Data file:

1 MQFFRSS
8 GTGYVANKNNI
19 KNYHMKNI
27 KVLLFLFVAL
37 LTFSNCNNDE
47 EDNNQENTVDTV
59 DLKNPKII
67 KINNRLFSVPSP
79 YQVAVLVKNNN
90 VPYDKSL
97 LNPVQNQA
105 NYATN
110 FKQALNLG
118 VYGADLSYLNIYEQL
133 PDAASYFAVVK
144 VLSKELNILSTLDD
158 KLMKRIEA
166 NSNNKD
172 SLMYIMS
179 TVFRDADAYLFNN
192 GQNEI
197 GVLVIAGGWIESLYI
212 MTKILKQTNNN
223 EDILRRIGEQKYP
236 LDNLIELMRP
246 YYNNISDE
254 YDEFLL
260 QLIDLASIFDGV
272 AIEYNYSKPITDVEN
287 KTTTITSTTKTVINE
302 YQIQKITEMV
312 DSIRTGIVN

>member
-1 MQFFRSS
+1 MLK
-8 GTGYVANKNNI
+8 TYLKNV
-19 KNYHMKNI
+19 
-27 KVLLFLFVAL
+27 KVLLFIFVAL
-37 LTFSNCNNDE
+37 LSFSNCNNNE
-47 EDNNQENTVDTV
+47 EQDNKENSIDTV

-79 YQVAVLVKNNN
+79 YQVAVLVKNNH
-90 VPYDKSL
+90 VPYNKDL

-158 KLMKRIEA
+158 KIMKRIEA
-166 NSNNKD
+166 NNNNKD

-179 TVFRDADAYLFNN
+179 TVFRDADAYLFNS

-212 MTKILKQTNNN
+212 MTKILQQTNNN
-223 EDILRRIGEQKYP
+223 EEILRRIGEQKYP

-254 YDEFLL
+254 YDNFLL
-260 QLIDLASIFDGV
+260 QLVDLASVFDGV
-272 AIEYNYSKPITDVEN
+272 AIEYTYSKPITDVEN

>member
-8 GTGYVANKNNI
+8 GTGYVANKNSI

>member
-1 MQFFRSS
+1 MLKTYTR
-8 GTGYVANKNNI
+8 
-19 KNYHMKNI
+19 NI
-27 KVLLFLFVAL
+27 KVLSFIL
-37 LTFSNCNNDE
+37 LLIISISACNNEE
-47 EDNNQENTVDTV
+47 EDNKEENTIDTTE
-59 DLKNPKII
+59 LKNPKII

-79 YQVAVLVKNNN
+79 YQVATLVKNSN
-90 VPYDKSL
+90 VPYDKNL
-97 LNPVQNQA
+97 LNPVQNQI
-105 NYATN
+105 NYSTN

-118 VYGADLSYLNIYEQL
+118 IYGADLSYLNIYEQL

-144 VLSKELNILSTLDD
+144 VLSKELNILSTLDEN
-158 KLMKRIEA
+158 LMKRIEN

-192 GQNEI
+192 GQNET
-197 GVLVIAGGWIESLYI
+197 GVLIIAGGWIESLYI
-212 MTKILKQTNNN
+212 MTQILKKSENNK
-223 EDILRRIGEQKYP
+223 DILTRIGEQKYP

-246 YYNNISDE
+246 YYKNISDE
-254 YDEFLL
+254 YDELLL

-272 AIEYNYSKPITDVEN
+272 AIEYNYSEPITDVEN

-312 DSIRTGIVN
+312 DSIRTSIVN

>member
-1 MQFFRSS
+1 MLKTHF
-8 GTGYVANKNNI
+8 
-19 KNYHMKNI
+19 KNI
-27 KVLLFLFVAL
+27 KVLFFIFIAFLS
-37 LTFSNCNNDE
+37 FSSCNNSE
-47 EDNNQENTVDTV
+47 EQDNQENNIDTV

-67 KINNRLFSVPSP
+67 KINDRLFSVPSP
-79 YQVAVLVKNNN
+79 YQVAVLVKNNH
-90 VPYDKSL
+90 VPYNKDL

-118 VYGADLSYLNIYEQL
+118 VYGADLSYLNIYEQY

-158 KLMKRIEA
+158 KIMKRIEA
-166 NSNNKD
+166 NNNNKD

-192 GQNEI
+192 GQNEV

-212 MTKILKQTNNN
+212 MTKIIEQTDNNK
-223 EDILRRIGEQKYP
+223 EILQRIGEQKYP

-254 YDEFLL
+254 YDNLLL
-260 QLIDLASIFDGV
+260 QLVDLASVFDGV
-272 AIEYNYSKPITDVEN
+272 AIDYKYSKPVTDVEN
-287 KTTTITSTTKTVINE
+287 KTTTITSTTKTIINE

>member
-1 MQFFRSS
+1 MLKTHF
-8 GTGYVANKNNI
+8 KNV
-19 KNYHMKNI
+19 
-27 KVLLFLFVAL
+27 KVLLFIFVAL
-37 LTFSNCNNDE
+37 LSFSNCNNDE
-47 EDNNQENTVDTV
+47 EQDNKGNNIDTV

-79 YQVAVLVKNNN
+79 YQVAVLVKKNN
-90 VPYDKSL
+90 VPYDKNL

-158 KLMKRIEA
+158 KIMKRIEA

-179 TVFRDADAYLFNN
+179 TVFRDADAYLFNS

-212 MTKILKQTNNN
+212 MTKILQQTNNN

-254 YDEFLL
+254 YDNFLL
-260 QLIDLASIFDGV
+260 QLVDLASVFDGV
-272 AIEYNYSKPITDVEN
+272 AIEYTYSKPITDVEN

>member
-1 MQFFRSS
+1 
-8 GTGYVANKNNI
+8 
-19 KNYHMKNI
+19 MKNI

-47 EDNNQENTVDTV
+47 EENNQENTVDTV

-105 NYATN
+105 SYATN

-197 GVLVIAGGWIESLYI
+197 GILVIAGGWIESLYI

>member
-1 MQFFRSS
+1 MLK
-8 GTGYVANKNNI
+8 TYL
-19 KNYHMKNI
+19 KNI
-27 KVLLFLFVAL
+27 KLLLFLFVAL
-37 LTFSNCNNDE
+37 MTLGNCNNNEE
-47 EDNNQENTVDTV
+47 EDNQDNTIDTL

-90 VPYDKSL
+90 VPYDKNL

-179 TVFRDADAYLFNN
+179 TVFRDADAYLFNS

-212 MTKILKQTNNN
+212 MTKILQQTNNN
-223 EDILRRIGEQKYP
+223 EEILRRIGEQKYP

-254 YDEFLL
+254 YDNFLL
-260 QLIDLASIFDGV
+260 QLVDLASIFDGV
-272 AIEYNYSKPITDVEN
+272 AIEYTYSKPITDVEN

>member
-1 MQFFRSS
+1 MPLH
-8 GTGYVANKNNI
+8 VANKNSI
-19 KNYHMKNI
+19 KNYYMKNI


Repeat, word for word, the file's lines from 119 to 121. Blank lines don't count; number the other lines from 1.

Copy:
-19 KNYHMKNI
+19 KNI
-27 KVLLFLFVAL